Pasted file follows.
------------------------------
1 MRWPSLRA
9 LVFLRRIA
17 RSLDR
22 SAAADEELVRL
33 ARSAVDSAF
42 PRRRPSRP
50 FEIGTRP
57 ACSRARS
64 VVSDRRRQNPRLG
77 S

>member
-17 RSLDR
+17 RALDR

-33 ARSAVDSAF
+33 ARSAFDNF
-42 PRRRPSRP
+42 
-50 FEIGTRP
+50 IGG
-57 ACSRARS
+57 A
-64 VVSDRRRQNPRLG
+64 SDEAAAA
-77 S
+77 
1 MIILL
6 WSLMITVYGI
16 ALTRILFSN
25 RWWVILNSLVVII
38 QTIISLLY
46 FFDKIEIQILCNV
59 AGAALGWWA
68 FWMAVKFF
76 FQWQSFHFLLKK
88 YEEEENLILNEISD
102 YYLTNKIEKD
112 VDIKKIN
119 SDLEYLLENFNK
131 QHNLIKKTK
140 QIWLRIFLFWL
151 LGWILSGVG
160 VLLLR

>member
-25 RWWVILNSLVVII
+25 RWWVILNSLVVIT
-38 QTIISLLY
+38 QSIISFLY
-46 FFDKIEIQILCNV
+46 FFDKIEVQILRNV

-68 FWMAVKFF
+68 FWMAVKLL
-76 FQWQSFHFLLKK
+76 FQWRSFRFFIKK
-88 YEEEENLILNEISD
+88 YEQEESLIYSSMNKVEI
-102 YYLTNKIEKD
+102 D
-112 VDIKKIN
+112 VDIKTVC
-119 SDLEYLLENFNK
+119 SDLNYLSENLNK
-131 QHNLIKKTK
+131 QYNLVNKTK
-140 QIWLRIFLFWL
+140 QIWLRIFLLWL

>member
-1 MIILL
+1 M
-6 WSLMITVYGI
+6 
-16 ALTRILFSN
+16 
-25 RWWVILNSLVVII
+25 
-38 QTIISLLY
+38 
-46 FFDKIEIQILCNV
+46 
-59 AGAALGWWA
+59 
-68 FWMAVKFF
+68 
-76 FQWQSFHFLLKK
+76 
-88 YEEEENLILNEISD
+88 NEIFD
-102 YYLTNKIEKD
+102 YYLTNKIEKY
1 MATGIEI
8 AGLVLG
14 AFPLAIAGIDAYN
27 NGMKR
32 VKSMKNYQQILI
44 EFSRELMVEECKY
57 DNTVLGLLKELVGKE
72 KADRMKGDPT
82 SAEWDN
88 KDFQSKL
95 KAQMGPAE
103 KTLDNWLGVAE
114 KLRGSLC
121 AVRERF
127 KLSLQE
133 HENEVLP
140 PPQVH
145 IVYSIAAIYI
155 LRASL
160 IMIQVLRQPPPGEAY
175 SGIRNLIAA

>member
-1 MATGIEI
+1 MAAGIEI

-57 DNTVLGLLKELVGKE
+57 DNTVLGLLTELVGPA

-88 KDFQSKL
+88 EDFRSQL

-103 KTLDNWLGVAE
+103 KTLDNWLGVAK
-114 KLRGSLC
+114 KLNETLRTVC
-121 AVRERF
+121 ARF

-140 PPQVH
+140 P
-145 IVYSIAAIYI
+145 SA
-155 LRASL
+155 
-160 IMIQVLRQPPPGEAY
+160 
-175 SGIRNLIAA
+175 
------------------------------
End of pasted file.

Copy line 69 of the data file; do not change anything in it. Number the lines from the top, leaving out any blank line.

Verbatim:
-6 WSLMITVYGI